Real Estate

Gertrude Vanderbilt’s Long Island home still won’t sell

The historic home of railroad heiress and Whitney Museum founder Gertrude Vanderbilt Whitney has sat on the market for over a year with out securing a purchaser. And actual estate-watchers need to know why.

Built in the early 1910s, the five-bedroom former art studio on Long Island’s North Shore options grand salons and statue-filled gardens. Buyers have visited — together with a handful of artists and style designers. And the home’s $4.75 million price ticket is cheap for its costly Old Westbury neighborhood. But “the right fit has not arrived yet,” mentioned Gertrude’s 68-year-old great-grandson John LeBoutillier, who owns the property along with his sister Susan Hunes. Rather than settling for a fast sale, “I want to sell it to people who will revere it and continue it the way we have,” LeBoutillier added. “My goal all along has been to preserve what my great-grandmother had built and her legacy.”

Gertrude Vanderbilt seen here with her husband, Harry Payne Whitney, arriving at court
Gertrude was well-known for her half within the heated custody battle over Gloria Vanderbilt within the Nineteen Thirties. She is seen right here along with her husband, Harry Payne Whitney, arriving at court docket to duke it out with Gloria’s mom.
Bettmann Archive

Born in Manhattan in 1875, Gertrude was the great-granddaughter of railroad magnate Cornelius Vanderbilt and the spouse of Harry Payne Whitney, whose fortune got here from thoroughbred breeding and racing. But Gertrude was additionally a pioneer who broke from Gilded Age norms. For one, she had a full-blown career as a well-regarded artist and labored on her sculptures day by day, a rarity for Vanderbilt girls. Equally key, Gertrude had her personal money, courtesy of her father, who left the household fortune to her, slightly than to her brothers — a daring transfer in Nineteenth-century New York.

Originally constructed within the 1910s, Gertrude’s property was transformed right into a five-bedroom home by her granddaughter, Pamela LeBoutillier, John’s mom. Situated between two sprawling nation golf equipment, the home’s provenance ought to have made it a simple sell. But because it sits on the market, insiders questioned whether or not the Vanderbilt connection provides a lot worth.

When Gertrude constructed her studio on Long Island in 1912, it was one big room with a number of ranges. In 1982, her granddaughter added two wings and several other bedrooms.
Paul J. Mateyunas

“The Vanderbilts were unusually successful in that they lasted a very long time, and yet it didn’t work out well in the end because their legacy produced a substantial amount of unhappiness,” mentioned Professor Michael McGerr, who chairs Indiana University’s historical past division. And a lot of that disappointment was borne by Gertrude.

Her most notable battle was along with her personal sister-in-law, with whom she infamously fought for custody of nine-year-old Gloria Vanderbilt in 1934. Gloria was Gertrude’s niece and Anderson Cooper’s artist mom who handed away in 2019 at 95. Far higher resourced and pedigreed than Gloria’s mom — Gertrude got here out victorious.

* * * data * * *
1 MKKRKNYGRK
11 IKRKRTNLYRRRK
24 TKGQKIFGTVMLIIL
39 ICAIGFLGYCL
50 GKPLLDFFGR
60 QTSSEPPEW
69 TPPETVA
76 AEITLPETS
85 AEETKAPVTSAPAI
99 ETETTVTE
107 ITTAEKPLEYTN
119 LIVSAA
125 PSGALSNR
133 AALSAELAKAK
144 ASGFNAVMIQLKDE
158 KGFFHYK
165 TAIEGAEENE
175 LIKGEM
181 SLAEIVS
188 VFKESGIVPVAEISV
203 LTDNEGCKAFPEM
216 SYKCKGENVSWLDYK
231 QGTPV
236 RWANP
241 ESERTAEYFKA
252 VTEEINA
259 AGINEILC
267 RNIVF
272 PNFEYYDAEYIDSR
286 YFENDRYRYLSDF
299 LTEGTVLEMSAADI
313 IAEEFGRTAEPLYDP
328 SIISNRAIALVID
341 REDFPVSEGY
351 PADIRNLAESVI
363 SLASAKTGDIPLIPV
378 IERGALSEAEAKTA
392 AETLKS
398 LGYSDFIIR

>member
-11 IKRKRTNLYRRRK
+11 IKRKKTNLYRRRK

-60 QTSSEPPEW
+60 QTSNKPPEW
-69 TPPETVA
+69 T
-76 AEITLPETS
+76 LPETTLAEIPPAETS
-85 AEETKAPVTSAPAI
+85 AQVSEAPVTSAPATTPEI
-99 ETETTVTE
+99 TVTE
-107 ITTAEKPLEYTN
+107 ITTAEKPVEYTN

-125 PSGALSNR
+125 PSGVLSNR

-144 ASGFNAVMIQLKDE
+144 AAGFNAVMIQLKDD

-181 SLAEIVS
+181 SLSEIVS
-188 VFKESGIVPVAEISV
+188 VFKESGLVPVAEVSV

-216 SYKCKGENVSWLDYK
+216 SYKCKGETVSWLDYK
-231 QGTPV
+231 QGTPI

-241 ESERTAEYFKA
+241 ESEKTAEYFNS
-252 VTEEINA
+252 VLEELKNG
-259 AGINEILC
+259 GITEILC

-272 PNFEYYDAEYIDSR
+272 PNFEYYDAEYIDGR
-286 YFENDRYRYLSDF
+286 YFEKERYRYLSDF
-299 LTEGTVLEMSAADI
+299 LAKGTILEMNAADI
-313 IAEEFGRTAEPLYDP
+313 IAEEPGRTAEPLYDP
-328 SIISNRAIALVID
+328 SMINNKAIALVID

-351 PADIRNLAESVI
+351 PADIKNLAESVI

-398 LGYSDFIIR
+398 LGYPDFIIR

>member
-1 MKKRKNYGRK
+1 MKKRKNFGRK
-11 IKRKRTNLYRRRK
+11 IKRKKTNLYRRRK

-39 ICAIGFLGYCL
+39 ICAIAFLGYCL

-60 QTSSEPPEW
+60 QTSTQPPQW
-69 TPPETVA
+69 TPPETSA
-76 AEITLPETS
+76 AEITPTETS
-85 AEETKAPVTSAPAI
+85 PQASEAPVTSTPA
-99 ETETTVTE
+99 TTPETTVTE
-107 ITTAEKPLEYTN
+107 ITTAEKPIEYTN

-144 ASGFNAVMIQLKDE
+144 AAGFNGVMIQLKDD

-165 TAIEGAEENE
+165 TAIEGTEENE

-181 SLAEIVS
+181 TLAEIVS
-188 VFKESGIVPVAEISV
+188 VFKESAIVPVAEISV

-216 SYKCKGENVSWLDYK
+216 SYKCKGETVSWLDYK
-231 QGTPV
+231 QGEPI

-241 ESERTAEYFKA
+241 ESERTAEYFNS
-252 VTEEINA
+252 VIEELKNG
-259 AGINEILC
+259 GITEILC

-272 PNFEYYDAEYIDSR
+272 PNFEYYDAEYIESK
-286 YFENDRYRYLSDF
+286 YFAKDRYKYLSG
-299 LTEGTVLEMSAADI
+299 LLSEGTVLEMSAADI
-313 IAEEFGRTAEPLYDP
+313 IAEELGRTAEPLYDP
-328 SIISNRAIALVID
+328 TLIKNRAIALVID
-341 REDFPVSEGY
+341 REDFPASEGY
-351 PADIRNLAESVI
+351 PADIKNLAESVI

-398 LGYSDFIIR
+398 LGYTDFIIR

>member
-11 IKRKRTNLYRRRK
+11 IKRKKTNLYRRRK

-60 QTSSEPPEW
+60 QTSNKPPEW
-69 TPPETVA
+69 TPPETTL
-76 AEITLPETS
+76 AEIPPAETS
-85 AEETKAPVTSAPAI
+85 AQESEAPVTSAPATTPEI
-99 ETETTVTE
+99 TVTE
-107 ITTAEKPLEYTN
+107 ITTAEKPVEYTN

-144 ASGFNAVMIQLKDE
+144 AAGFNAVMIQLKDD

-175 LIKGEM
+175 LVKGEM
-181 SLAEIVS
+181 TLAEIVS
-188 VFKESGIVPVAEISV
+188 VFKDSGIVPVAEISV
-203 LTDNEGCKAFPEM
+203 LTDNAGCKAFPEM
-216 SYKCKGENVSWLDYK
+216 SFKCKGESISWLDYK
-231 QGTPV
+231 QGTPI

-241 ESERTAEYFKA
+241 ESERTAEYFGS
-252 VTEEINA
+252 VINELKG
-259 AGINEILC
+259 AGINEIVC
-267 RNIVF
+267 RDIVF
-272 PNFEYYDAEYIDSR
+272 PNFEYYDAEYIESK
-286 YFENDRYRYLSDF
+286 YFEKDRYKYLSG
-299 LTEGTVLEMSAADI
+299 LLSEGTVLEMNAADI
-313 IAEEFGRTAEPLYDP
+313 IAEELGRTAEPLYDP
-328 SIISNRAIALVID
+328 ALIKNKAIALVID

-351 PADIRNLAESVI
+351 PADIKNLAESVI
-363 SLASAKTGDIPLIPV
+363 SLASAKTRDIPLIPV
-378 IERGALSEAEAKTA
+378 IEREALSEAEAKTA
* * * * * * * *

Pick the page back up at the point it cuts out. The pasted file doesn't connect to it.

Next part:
gertrude vanderbilt long island mansion
In the primary stairwell, a reproduction of the unique Howard Cushing mural is proudly displayed. The authentic mural was stripped and bought.
Courtesy of Douglas Elliman
Gloria-Vanderbilt-And-Her-Aunt-Gertrude
Gloria Vanderbilt was solely 9 when her identify and face have been plastered throughout information stands. Gertrude ended up profitable full custody of her niece.
Gamma-Keystone/Getty Images

Gertrude wasn’t recognized for elaborate shows of wealth and her Delano & Aldrich-designed property displays her relative modesty. “It was William H. and his sons who created the lavish lifestyles that we associate with the Vanderbilts,” says T.J. Stiles, biographer, historian, and two-time Pulitzer prize winner. 

Most of the Vanderbilts’ houses have both been demolished or transformed into vacationer sights. Both the Breakers — Alice and Cornelius II Vanderbilt’s 70-room fortress in Newport — and the Biltmore, George Vanderbilt’s 250-room residence in Asheville, North Carolina, are actually museums. In Manhattan, 13 of the household’s authentic 14 personal houses have been demolished, together with Gertrude’s mother and father’ 12,000-square-foot residence, which consultants say would now be value $150 million. Today, just one Vanderbilt home still stands in New York; it too is on the market, accessible for a cool $50 million.

One of the most famous Vanderbilt residences is the Breakers in Newport, Rhode Island. It was built by Alice and Cornelius II and is now a living museum.
One of essentially the most well-known Vanderbilt residences is the Breakers in Newport, Rhode Island. It was constructed by Alice and Cornelius II and is now a residing museum.
Tim Graham/Getty Images
John LeBoutillier (with Cece Haydock) is Gertrude Vanderbilt's great-grandson and the current owner of her Long Island home.
John LeBoutillier (with Cece Haydock) is Gertrude Vanderbilt’s great-grandson and the present proprietor of her Long Island home.
Patrick McMullan/Getty Image

With so many Vanderbilt properties lost to time, LeBoutillier is doing every little thing doable to make sure his great-grandmother’s property finds a purchaser dedicated to its preservation. The sale, he mentioned, has by no means been about money. “We want the overall feel [of the place] to stay the way it is. Honoring her legacy is what’s most important here,” he mentioned.

Paul Mateyunas, the agent representing the property mentioned, “The buyers have to fall in love with it because it’s a lifestyle. This house is a lifestyle.”

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